By Lord David Willetts who was deeply involved with Tim Peak becoming an astronaut
Tim Peake’s mission to the International Space Station has been exactly the fillip we all needed during the winter months. Helen Sharman went up on a brief independently funded mission twenty years ago. But now at last Britain has got an astronaut on the International Space Station after about twenty other countries: But better late than never. And we have in Tim Peake a man in whom we can fell confidence and pride. He is unflappable, supremely competent and smart. He is a fantastic ambassador for Britain. And of course – he was brought up in Westbourne PO10, and was educated in Chichester.
My involvement in his mission began in 2012. The European Space Agency is a European inter-governmental organisation which enables the different states of Europe to work together on space matters. And that includes it being one of the partners in the International Space Station. Individual member states in ESA are free to decide which of its programmes they want to participate in. Ever since the 1980s successive Governments had kept us out of the programme for the International Space Station. Despite this Tim had applied for a place on the ESA astronaut training scheme. He showed extraordinary strength of character in going through all the training when he must have feared that his actual chances of a flight were very slim.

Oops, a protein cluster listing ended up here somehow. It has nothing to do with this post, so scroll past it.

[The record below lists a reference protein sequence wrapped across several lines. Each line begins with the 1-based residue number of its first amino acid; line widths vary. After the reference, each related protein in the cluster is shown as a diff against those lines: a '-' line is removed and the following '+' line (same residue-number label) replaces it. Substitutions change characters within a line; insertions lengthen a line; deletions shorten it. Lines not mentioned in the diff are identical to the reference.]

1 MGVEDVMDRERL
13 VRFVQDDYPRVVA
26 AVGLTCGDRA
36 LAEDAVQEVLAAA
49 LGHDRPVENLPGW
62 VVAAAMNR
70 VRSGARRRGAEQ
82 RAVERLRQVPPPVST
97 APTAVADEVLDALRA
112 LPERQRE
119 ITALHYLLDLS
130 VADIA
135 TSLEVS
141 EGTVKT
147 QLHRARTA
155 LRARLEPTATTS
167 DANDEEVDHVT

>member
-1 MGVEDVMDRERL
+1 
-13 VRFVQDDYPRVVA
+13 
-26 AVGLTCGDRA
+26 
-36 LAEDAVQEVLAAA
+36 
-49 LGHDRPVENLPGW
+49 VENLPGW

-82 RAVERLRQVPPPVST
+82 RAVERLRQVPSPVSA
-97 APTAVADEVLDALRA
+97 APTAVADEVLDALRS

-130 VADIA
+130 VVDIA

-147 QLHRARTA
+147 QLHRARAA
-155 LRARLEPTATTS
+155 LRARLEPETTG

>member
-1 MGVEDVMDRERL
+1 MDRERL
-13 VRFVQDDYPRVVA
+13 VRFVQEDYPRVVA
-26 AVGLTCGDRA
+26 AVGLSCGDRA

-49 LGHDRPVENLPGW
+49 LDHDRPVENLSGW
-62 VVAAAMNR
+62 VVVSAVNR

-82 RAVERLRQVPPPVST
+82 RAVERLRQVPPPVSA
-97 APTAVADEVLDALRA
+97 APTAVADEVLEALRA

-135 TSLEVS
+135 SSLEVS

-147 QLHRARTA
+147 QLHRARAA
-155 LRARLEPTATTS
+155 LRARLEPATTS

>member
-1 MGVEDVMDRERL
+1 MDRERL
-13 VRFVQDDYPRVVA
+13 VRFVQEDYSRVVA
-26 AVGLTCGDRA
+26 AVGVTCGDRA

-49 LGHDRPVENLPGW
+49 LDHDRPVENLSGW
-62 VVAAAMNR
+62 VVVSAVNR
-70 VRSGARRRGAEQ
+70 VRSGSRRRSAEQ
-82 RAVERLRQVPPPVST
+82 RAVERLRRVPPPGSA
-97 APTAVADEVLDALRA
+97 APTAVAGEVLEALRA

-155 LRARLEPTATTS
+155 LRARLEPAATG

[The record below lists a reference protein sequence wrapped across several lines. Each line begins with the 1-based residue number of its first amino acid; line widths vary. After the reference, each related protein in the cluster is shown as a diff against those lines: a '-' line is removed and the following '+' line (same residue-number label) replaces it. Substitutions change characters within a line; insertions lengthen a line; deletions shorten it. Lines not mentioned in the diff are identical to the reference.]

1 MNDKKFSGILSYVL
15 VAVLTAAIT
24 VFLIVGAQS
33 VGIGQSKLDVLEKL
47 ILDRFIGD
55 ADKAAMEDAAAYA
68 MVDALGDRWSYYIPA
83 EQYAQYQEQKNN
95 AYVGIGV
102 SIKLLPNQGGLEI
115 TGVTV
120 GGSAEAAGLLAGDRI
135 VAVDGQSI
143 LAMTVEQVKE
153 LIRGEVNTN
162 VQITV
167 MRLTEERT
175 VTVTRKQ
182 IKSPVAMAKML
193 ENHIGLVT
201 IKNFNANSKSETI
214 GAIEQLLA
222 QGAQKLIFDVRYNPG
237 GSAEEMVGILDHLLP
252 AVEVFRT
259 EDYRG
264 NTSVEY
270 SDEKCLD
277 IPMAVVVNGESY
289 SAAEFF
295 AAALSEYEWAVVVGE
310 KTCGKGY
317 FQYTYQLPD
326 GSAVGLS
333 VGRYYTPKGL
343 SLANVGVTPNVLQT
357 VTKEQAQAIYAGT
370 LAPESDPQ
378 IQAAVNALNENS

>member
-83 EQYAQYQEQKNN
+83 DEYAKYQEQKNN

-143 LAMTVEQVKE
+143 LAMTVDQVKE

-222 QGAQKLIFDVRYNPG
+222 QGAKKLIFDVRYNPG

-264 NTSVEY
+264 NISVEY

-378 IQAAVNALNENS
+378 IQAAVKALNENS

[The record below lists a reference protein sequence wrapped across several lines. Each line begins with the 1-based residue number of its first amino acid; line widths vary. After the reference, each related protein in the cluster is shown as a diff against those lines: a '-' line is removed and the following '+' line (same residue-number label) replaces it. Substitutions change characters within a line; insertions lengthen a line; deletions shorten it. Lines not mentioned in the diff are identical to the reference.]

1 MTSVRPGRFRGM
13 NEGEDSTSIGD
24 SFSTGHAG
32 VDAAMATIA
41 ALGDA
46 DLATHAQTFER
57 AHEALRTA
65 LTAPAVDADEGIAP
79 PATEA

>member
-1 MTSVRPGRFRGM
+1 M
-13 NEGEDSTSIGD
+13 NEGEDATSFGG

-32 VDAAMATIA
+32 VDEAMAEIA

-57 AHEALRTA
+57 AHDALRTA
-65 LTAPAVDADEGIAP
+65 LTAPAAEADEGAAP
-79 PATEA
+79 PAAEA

The European Space Agency has a ministerial meeting every couple of years when Governments decide what its priorities should be and what they want to fund. I was the British representative at the meeting in 2012 and decided to change our policy and make a modest financial contribution to the ISS programme. That meant Tim got his flight.
It has been marvellous to observe what he has made of this opportunity. Astronauts are indeed very special people. For a start they need extraordinary physical resilience to withstand the pressures their body is under. They need mental resilience as well so they can withstand the stresses and strains of the training, not to mention living for six months out in the Space Station. That is if you like the test pilot part of it. But there is far more. They have to run scientific experiments, including sometimes on their own bodies as they track how they are responding to weightlessness. They are also engineers who can do repairs to the Space Station. Tim has already done a spacewalk to sort out a problem on the Space Station And they need to be great communicators too as there is so much media interest in what they do – and an opportunity to interest kids in science.
So back in December I was in Baikonur for the launch, together with many of Tim’s family and friends who had come from the round here to support him. It was a moment of great excitement. The Americans from NASA, the Russians who operate Soyuz and the base were all so pleased that at last Britain was joining them. And they all had enormous respect for Tim and the long journey he and his country had taken to get there.
Lord David Willetts was Member of Parliament for Havant and Minister for Science from 2010 to 2014. He is now a member of the House of Lords.